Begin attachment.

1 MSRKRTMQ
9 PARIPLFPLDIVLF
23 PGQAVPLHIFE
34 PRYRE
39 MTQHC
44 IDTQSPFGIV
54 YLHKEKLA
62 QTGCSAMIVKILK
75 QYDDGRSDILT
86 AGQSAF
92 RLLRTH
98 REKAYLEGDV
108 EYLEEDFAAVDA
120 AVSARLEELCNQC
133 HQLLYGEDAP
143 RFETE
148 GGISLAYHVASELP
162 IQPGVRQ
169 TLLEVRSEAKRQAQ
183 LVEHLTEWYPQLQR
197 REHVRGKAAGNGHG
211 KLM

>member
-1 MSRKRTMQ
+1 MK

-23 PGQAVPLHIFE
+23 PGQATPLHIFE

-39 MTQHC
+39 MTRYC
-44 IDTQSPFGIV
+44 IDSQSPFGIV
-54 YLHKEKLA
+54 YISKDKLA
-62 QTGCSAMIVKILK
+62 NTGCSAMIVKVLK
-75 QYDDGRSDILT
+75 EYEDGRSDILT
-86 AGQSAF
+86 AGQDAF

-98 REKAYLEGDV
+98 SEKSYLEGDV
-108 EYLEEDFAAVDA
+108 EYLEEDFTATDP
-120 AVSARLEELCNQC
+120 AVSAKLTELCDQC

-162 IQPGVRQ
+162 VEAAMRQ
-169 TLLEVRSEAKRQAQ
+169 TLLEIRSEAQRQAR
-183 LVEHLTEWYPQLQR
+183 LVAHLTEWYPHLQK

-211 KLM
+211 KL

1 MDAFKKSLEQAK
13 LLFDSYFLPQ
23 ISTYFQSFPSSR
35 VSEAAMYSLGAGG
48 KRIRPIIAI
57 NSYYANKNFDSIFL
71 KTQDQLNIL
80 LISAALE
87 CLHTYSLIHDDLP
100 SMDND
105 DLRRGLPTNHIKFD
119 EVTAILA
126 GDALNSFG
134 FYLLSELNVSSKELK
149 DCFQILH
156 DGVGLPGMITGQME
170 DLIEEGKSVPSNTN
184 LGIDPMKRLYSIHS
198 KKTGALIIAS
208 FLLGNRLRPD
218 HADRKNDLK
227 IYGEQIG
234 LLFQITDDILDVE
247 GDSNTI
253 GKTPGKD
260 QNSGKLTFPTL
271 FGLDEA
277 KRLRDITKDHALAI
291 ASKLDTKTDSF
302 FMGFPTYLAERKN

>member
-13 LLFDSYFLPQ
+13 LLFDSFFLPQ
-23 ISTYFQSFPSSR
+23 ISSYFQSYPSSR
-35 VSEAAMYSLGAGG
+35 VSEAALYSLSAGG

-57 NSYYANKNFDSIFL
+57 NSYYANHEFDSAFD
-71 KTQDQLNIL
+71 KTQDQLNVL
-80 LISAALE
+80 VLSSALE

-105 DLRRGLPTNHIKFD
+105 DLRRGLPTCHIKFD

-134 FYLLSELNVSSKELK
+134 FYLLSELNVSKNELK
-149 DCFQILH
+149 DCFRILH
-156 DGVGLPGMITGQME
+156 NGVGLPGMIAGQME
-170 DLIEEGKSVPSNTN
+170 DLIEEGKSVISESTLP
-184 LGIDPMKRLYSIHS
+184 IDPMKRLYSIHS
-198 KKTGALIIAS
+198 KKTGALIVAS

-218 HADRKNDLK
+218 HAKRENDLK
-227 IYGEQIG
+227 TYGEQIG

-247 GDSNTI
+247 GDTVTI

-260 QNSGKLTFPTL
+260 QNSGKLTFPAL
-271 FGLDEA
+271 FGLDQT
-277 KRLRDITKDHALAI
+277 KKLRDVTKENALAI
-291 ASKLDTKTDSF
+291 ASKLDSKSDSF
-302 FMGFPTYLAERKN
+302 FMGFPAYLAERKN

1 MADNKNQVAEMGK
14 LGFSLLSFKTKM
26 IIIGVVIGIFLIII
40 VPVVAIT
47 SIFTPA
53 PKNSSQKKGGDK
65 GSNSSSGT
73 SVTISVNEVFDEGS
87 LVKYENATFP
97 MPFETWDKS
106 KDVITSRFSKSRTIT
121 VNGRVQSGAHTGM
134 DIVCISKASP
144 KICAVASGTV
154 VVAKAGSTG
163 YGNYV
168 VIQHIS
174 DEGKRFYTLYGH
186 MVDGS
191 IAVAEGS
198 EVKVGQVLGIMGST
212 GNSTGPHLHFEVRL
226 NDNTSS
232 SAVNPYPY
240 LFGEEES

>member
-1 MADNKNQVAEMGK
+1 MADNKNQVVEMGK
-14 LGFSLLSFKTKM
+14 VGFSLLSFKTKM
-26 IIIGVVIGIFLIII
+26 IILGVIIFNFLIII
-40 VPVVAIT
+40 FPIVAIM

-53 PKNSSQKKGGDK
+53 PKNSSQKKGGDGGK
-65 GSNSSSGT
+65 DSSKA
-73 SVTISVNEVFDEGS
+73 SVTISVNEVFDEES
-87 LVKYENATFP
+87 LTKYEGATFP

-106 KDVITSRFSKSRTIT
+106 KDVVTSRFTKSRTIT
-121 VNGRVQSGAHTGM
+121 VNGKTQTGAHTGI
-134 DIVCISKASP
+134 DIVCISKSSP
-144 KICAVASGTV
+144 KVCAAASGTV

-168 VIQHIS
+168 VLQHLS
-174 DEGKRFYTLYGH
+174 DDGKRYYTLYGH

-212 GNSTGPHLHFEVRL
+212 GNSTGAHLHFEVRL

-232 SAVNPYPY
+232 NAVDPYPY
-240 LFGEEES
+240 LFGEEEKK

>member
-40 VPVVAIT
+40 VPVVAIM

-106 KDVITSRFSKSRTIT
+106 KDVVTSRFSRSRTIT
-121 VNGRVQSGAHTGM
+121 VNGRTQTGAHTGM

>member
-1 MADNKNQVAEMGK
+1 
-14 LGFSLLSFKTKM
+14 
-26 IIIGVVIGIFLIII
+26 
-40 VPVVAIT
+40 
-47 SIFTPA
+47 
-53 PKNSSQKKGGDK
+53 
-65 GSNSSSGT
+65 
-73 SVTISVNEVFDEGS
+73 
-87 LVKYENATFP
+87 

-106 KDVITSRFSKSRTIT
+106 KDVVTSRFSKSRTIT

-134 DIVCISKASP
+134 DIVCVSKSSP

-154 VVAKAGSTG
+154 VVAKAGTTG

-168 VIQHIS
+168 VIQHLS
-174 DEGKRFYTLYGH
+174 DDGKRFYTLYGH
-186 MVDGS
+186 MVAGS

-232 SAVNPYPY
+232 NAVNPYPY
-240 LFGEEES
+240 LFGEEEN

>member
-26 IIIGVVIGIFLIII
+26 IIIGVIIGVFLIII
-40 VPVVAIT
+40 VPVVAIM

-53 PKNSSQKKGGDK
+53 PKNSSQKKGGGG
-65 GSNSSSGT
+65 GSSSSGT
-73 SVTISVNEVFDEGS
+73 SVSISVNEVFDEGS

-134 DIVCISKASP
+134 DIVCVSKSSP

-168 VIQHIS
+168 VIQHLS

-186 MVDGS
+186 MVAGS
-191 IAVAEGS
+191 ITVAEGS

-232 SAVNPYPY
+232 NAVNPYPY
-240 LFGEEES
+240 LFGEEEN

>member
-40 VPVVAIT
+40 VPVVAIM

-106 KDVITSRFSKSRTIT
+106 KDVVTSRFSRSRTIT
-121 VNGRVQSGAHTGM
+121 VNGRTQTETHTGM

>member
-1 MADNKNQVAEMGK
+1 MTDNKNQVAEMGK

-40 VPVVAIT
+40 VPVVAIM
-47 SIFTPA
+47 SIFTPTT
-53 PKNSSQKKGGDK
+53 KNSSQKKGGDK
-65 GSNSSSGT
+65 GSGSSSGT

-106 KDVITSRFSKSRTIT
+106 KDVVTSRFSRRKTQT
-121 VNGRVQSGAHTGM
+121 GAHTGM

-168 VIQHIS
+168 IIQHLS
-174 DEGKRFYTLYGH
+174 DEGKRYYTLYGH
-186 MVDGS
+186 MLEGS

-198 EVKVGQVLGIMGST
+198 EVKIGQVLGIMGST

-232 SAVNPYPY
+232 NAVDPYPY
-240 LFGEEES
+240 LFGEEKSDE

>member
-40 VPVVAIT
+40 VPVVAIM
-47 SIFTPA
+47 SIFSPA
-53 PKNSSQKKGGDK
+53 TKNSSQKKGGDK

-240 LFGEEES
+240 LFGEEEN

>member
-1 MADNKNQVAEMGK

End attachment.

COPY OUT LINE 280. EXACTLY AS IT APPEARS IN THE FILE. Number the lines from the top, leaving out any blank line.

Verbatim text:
-198 EVKVGQVLGIMGST